I've considered testing each RAM module but although there is some sort of system file corruption that has gone on the trouble caused by whatever this is appears intermittent.

One thing I was going to ask is could having a backup folder from the other PC which contain a disc image of both another Win7 Pro and WinXP installation have been involved?

I ask because I hadn't done a SFC on that machine since I'd decided to use its 1TB storage HDD for that purpose. The reason I'm supicious is that the first time it blue screened when I used System Restore and rebooted CHKDSK ran automatically with that message about disc consistency. But it was specifically the "M" drive ie. the 1TB storage HDD that was being checked and indexing errors found.

That struck me as odd because I was wondering about the use of the System Restore point having been involved. I don't have System Restore set up to include that HDD.
 

Shmee

Memory and Storage, Graphics Cards
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This still sounds like a hardware issue, but I would also check any and all drives to make sure they are healthy. I would use some utility that can view the SMART data, such as crystaldiskinfo.
 

Steltek

Platinum Member
Mar 29, 2001
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It is also possible that a memory issue has just recently developed. Do the memory testing with a bootable ISO burned to a flash drive so your OS file system isn't an issue.


If you are using spinner drives, download a diagnostic ISO from the drive manufacturer (most of them provide one) and use it to run a full test on the drives.

Finally, if your system is set up to write crash dumps when it crashes, install software like the free version of Resplendence Software's Whocrashed or Nirsoft's BlueScreenView (note: if you get a malware warning on Nirsoft's software, you can ignore it as it is a legitimate software package -- the toolkit Nirsoft uses to build some of their utilities sometimes generates false malware detections). These utilities can often point you towards a hardware or software source for crashes.

If your system isn't presently set up to write kernel dumps when it bluescreens, here is how to set it to do so.
 

Mantrid-Drone

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Mar 15, 2014
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Thanks all here for the advice so far.

I've installed and used use the WSSC suite for years which includes NirSoft stuff. AV warnings about some of their programs is a constant annoyance. They hate ProductKey in particular.

I didn't think to check WSSC had any useful tools in relation to these problems so thanks for reminding me about the BlueScreenView.

I'm going to try some of the suggestions here and will report back any useful results.

EDIT1

Just used BlueScreenView on the latest BS (just a few minutes ago) and the primary thing marked as the problem is a Windows OS driver notoskrl.exe at address notoskrl.exe+93ea0.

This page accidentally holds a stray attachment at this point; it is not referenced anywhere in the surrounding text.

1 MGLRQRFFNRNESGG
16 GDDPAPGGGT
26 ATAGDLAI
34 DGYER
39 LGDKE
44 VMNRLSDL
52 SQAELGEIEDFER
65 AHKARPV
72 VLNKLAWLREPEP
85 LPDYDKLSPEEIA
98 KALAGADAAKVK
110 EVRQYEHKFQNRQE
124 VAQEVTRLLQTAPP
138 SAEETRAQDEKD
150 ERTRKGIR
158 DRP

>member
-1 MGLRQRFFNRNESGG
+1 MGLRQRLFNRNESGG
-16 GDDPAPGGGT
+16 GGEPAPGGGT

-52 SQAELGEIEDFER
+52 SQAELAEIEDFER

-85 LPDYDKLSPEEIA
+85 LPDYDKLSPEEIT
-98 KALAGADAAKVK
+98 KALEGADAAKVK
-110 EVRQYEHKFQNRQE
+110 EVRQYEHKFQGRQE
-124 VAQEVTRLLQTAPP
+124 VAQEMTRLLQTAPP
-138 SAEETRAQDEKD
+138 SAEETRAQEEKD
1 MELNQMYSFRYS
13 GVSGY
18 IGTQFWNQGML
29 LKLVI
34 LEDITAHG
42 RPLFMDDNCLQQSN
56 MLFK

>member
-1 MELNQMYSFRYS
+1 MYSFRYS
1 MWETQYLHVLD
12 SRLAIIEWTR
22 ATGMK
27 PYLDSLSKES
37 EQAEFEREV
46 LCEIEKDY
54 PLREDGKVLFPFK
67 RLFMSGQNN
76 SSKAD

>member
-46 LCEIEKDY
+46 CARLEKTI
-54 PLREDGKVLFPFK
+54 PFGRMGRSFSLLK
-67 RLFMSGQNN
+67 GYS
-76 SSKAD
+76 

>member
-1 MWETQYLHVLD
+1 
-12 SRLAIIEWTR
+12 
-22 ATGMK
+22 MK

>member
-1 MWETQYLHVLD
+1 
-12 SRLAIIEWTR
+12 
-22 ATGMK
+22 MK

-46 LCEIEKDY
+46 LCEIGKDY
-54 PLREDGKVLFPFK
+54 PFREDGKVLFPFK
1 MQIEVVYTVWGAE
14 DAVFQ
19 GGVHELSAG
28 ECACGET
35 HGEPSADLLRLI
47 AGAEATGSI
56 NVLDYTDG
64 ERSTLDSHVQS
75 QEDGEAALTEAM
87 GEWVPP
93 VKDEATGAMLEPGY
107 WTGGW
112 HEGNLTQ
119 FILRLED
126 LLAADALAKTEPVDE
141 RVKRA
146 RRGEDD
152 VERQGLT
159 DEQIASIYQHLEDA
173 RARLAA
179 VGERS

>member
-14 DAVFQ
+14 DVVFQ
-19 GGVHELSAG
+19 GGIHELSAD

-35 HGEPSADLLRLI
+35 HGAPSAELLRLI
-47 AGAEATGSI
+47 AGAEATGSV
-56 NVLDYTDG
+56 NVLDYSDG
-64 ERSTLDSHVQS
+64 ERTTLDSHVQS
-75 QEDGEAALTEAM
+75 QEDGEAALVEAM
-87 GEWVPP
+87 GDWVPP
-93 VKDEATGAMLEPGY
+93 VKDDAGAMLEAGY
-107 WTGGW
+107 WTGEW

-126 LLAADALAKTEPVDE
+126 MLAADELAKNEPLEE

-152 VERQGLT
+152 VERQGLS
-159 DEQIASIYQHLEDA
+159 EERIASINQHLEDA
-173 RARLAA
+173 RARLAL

BlueScreenView
BlueScreen.png

WhoCrashed
WhoCrashed.png

Online information suggests, if you dig down through all the suggestions about driver corruption and subsequent failed fixes on that assumption is that the actual problem, is it most likely a RAM module or modules that have developed a fault.

The problem is now identifying which are the additional 2 x 4GB used ones. I think they're the most probable culprits as they are the only non-new parts in the PC. I guess they will will be in slots 2 and 4.

Still a financial pain but I'm wondering if I should buy a completely new 4 x 4GB or 2 x 8GB pack and replace them all.
just to be safe.

I assume DDR3 modules are still available.

EDIT2

Burned Memtest86 v5.31b to CD and ran that at boot and after a bit of time it reported reported thousands of errors.

The GUI for that program, at least from disc, is not exactly intuitive but after 2 hours I realised it was just going to go on testing after 6 "Passes" I managed to end it and the errors reported started at around 9500MB.

I'm guess one of the modules chips has died. I'd assume that at 9500MB it is the third module of the 4 x 4GB. I think that means it is the first of the secondhand RAM I used. But it is isn't certain because Gigabyte number their RAM slots: 1, 3, 2, 4 to 'help' with the dual channel memory configuration.

So my two, originally new modules, are in 1 and 2 which are actually the first and third slots. But I'm hoping that in dual channel mode those are treated as one or at least as adjacent RAM volumes. That would mean the bad RAM is most likely the one in slot 3, the first of the used modules.

Being secondhand from Ebay from a private seller I doubt I'll be able to persuade Corsair of any obligation to replace it even with their lifetime guarantee.
 
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quikah

Diamond Member
Apr 7, 2003
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You can run memtest with just 1 stick of ram in slot 1, repeat until you find the one with the errors. As soon as errors appear you can stop it.

You might also have developed a bad RAM slot, so go through each module individually before buying new stuff.

I RMA'd a DIMM to corsair a LONG time ago, it was pretty easy, just told them I was seeing errors with memtest. I don't recall if they requested a receipt or anything, doesn't hurt to try.